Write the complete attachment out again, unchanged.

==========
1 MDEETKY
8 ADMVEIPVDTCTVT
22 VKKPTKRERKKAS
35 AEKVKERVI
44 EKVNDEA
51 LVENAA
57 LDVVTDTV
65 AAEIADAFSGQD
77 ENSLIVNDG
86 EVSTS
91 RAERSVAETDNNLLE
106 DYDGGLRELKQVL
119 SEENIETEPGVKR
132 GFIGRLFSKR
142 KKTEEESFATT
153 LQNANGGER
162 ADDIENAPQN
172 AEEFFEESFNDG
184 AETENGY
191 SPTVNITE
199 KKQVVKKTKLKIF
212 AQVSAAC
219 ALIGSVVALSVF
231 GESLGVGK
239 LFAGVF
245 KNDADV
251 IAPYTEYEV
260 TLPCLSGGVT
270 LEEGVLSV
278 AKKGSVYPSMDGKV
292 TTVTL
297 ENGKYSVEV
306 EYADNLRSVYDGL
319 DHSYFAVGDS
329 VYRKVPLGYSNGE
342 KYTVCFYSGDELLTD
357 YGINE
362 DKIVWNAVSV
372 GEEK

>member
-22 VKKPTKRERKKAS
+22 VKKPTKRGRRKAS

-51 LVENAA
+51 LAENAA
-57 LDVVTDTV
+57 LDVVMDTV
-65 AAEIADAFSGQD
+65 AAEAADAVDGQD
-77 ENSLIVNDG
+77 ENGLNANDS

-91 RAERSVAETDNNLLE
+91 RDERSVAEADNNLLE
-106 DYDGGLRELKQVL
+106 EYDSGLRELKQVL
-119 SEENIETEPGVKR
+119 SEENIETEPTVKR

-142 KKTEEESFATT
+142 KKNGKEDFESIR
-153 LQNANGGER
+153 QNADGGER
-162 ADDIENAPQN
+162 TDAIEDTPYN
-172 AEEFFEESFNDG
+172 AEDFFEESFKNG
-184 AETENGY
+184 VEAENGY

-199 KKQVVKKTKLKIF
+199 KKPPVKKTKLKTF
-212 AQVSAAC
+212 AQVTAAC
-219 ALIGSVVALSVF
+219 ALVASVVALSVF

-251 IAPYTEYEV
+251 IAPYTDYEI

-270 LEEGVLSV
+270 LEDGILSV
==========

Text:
1 MDEETKY
8 ADMVEIPVDTCTVT
22 VKKPTKRERKKAS
35 AEKVKERVI
44 EKVNDEA
51 LVENAA
57 LDVVTDTV
65 AAEIADAFSGQD
77 ENSLIVNDG
86 EVSTS
91 RAERSVAETDNNLLE
106 DYDGGLRELKQVL
119 SEENIETEPGVKR
132 GFIGRLFSKR
142 KKTEEESFATT
153 LQNANGGER
162 ADDIENAPQN
172 AEEFFEESFNDG
184 AETENGY
191 SPTVNITE
199 KKQVVKKTKLKIF
212 AQVSAAC
219 ALIGSVVALSVF
231 GESLGVGK
239 LFAGVF
245 KNDADV
251 IAPYTEYEV
260 TLPCLSGGVT
270 LEEGVLSV
278 AKKGSVYPSMDGKV
292 TTVTL
297 ENGKYSVEV
306 EYADNLRSVYDGL
319 DHSYFAVGDS
329 VYRKVPLGYSNGE
342 KYTVCFYSGDELLTD
357 YGINE
362 DKIVWNAVSV
372 GEEK

>member
-22 VKKPTKRERKKAS
+22 VKKPTKRGRRKAS

-51 LVENAA
+51 LAENAA
-57 LDVVTDTV
+57 LDVVMDTV
-65 AAEIADAFSGQD
+65 AAEAADAVDGQD
-77 ENSLIVNDG
+77 ENGLNANDS

-91 RAERSVAETDNNLLE
+91 RDERSVAEADNNLLE
-106 DYDGGLRELKQVL
+106 EYDSGLRELKQVL
-119 SEENIETEPGVKR
+119 SEENIETEPTVKR

-142 KKTEEESFATT
+142 KKNGKEDFESIR
-153 LQNANGGER
+153 QNADGGER
-162 ADDIENAPQN
+162 TDAIEDTPYN
-172 AEEFFEESFNDG
+172 AEDFFEESFKNG
-184 AETENGY
+184 VEAENGY

-199 KKQVVKKTKLKIF
+199 KKPPVKKTKLKTF
-212 AQVSAAC
+212 AQVTAAC
-219 ALIGSVVALSVF
+219 ALVASVVALSVF

-251 IAPYTEYEV
+251 IAPYTDYEI

-270 LEEGVLSV
+270 LEDGILSV